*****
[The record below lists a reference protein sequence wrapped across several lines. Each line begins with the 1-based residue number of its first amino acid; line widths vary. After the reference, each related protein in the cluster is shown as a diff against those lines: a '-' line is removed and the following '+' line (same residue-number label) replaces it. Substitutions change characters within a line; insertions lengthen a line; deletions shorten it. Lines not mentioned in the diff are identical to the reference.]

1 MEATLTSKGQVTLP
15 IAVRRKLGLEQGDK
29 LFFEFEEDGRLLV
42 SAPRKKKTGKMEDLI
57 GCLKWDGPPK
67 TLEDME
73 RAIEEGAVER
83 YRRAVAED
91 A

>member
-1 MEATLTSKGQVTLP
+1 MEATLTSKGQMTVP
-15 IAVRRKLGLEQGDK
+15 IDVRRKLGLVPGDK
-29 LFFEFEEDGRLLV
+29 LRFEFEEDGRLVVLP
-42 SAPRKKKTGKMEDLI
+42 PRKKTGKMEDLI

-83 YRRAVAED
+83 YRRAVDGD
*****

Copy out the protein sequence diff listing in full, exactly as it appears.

[The record below lists a reference protein sequence wrapped across several lines. Each line begins with the 1-based residue number of its first amino acid; line widths vary. After the reference, each related protein in the cluster is shown as a diff against those lines: a '-' line is removed and the following '+' line (same residue-number label) replaces it. Substitutions change characters within a line; insertions lengthen a line; deletions shorten it. Lines not mentioned in the diff are identical to the reference.]

1 MEATLTSKGQVTLP
15 IAVRRKLGLEQGDK
29 LFFEFEEDGRLLV
42 SAPRKKKTGKMEDLI
57 GCLKWDGPPK
67 TLEDME
73 RAIEEGAVER
83 YRRAVAED
91 A

>member
-1 MEATLTSKGQVTLP
+1 MEATLTSKGQMTVP
-15 IAVRRKLGLEQGDK
+15 IDVRRKLGLVPGDK
-29 LFFEFEEDGRLLV
+29 LRFEFEEDGRLVVLP
-42 SAPRKKKTGKMEDLI
+42 PRKKTGKMEDLI

-83 YRRAVAED
+83 YRRAVDGD